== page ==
SACRAMENTO, CA – February 16, 2010 – (RealEstateRama) — The pace of home sales at California new-home communities was moderately lower than levels seen a year ago, the California Building Industry Association reported today.
The monthly CBIA/Hanley Wood Market Intelligence (HWMI) New-Home Sales and Pricing Report showed that sales in new-home communities of 10 units or more were 15 percent below December 2008. While the decline was disappointing, it remains an improvement from most months in 2009 in which year-over-year declines were substantially larger. During December, 1,372 new homes and condominiums were sold in the subdivisions tracked by Costa Mesa-based HWMI, compared to 1,607 in December 2008. Sales of single-family homes were down by 25 percent, while sales of townhomes and “plexes” – duplexes, triplexes, etc. – were off by 5 percent and sales of condominiums were 18 percent higher than a year ago.
Compared with the same period last year, the median base price of homes sold increased slightly, up 2 percent.
Non-seasonally adjusted total new-home sales were 26 percent below levels seen last month, which is not an unusual seasonal trend as home purchase activity tends to slow substantially during the holiday season.
Jonathan Dienhart, Director of Published Research for HWMI, noted the figures for December were a bit disappointing.
“We had been seeing several months of steady improvement in both the pace of sales and the shrinking of price declines across the state,” said Dienhart. “December’s figures represent a bit of a step back, and could be partially owed to the extended federal tax credit removing a sense of urgency for consumers considering a home purchase. Whatever the case, clearly California’s new-home market is not entirely out of the woods, and faces a long uphill climb in 2010.”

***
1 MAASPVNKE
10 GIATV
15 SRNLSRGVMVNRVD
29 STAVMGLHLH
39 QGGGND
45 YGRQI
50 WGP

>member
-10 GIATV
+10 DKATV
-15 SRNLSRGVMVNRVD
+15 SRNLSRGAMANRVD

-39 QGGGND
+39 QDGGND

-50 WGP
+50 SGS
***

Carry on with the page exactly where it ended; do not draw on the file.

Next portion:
Liz Snow, CBIA’s President and CEO, agreed and again encouraged lawmakers to act to bolster the housing industry in order to facilitate a more expeditious economic recovery.
“According to a recent study, California’s economy would have the added benefit of $73 billion in economic output and over 400,000 jobs if the housing industry was operating at healthy levels,” said Snow. “Getting homebuyers back into the marketplace is crucial to the industry’s recovery, and we hope lawmakers recognize these facts when taking up the homebuyer tax credit legislation in the near future. Enacting the credit would help clear out inventory which would lead to more job-generating home construction and help lift our economy out of the doldrums.”
The California Building Industry Association is a statewide trade association representing thousands of homebuilders, remodelers, subcontractors, architects, engineers, designers, and other industry professionals. More information is available on the Association’s Web site, www.cbia.org.
Hanley Wood Market Intelligence is the housing industry’s leading provider of rich data and consulting services on residential real estate development and new-home construction and is a division of Hanley Wood, LLC, the premier media company serving housing and construction. More information is available on the company’s Web site, www.hanleywood.com/hwmi or by calling 1-800-639-3777.
Hanley Wood Market Intelligence (HWMI) collects data from new for-sale production subdivisions of 10 units or more on a monthly basis. HWMI Net Sales represent sales contracts signed during the period indicated minus any reported cancellations. Median and Average Prices are based upon the minimum asking price of the plans sold during the period and do not include the cost of any lot/view premiums or upgrades. Because this data is collected monthly and based upon sales contracts that represent future closings, HWMI data is the most forward-looking data source available for new home information in the state of California.
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